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At Case, we are supporters of Learning Disability Awareness Week (19th – 26th June). This week strives to `bust` myths about people living with learning disabilities and to prove they can get a job, start a family, learn more things, and with the right support, achieve everything they desire. It also proudly displays the achievements of learning-disabled people. This blog celebrates Learning Disability Awareness Week by highlighting the inclusive tools available for budding chefs and bakers who also happen to live with a learning disability. Thanks for reading!

Visual recipes and cooking books with symbol-supported text are available for adults who are visually impaired or have a learning disability

Believe it or not, recipe books have been around since the 17th century! Though, they became really popular much later as literacy skills progressed amongst the general public. Nowadays, there’s a reason that the likes of Mary Berry, Nigella Lawson, and Joe Wicks have written their own… because we still follow the ingredients and method as we did all those years ago! Traditionally, recipes were written with no images alongside them.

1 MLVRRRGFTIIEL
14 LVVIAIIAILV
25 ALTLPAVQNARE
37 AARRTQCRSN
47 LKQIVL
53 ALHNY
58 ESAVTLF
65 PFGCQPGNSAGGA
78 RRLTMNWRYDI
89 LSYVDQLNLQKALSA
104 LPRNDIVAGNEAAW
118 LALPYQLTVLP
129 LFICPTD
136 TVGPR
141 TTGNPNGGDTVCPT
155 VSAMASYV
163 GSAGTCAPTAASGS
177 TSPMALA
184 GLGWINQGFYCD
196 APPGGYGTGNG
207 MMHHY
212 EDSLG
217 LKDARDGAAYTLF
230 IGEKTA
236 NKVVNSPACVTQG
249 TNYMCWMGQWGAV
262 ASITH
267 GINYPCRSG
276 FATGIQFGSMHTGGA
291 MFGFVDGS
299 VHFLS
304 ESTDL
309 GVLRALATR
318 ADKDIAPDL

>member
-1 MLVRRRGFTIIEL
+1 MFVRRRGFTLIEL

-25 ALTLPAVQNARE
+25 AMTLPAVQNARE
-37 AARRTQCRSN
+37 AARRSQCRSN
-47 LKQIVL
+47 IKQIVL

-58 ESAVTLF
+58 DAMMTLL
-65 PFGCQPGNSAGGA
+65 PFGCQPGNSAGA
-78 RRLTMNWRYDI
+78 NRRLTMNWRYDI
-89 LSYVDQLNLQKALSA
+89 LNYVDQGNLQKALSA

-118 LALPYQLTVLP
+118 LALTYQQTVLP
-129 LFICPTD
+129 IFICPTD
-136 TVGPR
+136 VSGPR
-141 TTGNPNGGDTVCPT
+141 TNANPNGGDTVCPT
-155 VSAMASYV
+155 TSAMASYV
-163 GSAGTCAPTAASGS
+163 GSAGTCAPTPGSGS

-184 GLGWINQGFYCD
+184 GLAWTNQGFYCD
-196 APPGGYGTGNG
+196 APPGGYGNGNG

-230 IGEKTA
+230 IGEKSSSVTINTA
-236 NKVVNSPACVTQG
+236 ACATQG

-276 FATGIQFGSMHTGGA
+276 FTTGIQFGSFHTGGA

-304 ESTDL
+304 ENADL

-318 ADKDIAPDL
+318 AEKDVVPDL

In recent years, we’ve come to acknowledge that some adults with learning disabilities like dyslexia – along with visually impaired adults – struggle to follow a recipe by reading text. Maybe they can’t see the words properly, or they don’t understand them. If your colleague, friend, family member, or an adult you support struggles to read, too – then perhaps visual recipes or cooking books with `symbol-supported text` or `symbolic text` would make this task more enjoyable for them.

What is symbol-supported text, or symbolic text?

Symbol-supported text or symbolic text describes a format that uses symbols below words to make the text more comprehensible to visually-impaired or learning-disabled people. For example, a symbol or picture of a bird will appear under the word `bird`, a broken arm to represent the word `hurt`, a backward arrow for `yesterday`, and so many more. Some symbols are an exact representation of the word (like bird), whereas others require the user to learn them to know what they mean (like yesterday).

See some examples of symbol-supported text here

Resources for you

Free recipes with step-by-step pictures

Recipe apps for visually impaired adults

This topic in the news

BBC Good Food: How people learn to cook without reading

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